And a huge reason for all the success outlined above was because we decided to integrate our teams. Our black players have been absolutely spectacular. Before we decided to integrate, all the major teams in Texas were playing only white players (I know that seems ridiculous now – and it was!), but it is the truth. And, believe me, many alumni of those other schools have never forgiven us – even though they have all integrated on a major scale by now. I don’t know how many years we endured their racial taunts. We just smiled and continued to kick their tails!

And we integrated far more than our sports teams. Our school has one of the most diverse student bodies in the entire country. And we have achieved this by simply opening our doors and welcoming all comers. Meanwhile, uta and atm – and others – loudly proclaim in public their increasing efforts to recruit minorities in order to meet federal guidelines – and to qualify for federal grants; but somehow their goals always seem to come up short. Just bad luck, I am sure! Right.

Now, let me explain something to you in a very simple way. You wondered why we were not invited into the Big 12, while Baylor was; I’m sure you also wondered about Texas Tech. It is really very simple. Uta and atm were the ones who arranged to have only 4 schools from the old SWC invited to join the old Big 8 to form the new Big 12. Actually, they tried to limit the expansion to only themselves. But, they were told, in no uncertain terms, by Governor Ann Richards, who was from Waco, that they were going nowhere unless they included Baylor.* That is the reason Baylor was included – the only reason!

And, then there was Lt. Governor Bob Bullock, from Lubbock; he told the two mavericks the same thing - unless they also included Texas Tech. That is the only reason Tech was invited.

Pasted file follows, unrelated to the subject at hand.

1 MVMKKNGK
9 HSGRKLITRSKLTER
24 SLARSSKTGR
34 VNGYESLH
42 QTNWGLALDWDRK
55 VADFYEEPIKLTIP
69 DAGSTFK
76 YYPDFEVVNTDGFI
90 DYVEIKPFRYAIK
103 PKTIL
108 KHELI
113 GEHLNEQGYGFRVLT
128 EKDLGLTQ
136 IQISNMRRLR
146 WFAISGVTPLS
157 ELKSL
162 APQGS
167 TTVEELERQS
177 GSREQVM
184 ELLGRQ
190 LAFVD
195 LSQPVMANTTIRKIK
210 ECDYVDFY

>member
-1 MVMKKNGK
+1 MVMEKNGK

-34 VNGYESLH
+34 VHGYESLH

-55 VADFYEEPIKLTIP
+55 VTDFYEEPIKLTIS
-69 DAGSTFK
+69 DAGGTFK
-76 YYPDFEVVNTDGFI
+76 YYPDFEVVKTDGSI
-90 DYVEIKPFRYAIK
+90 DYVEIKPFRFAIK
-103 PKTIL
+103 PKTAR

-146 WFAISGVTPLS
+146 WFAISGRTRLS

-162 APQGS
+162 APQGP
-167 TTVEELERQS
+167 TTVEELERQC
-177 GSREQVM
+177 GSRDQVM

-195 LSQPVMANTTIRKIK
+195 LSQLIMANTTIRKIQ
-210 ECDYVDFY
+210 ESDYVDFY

And uta and atm made very sure we were left out. I’m sure they would have killed the whole thing if others had demanded our inclusion.
And in addition to all those accomplishments, we haven’t even mentioned one of the greatest of all. We are responsible for all the money being made today by universities all over the country on televised basketball games! It was our idea – well, to be fair, it was the idea of Coach Guy V. Lewis, that great coach who can’t seem to find his way into the basketball Hall of Fame (no, make that “Hall of Shame”).

And then there are the various end zone celebrations - so popular that some of them have now been outlawed. That, too, happened first at the University of Houston. Remember the inimitable Elmo Wright? He was the first!

And we used to dunk the basketball so much and so effectively that the NCAA outlawed the shot for awhile – just to stop Coach Lewis’ best shot; no one else could stop it!

So we have set all kinds of national records, won numerous Olympic gold medals and many championships, excelled in every sport – all the while with less money than any of the other big schools in the state, while fighting off the bigger schools and all their money and political influence.

Quite an accomplishment – by any standards!

• Footnote, added on 2-17-2013: Many have disputed that Ann Richards was to blame for Baylor’s inclusion; they say that the primary mover for that was David Sibley, state senator from the Waco area, aided by Bob Bullock, who had degrees from both Texas Tech and Baylor. That might well be true, but it is a fact that Ann Richards was widely blamed, and she almost certainly had a hand in the matter.


#2

David Sibley’s son represented Sam Ukarapist, the Baylor case that opened the floodgates and eventually drowned Briles.


#3

Karma can be a real B–itch sometimes, can’t it?


(Patrick) #4

Oral History to go along with this:

‘EVERYBODY’S LOOKING FOR TV SETS’: THE ORAL HISTORY OF THE FORMATION OF THE BIG 12 CONFERENCE
http://www.campusrush.com/big-12-conference-oral-history-swc-merger-1974972078.html

Since it’s an oral history, some of the participants are full of BS (Cunningham and Dodds), but it does lay out the situation.


(Chris) #5

Just a reminder for some that do not know our history. Our past is what makes us today.


Sumlin gone from aTm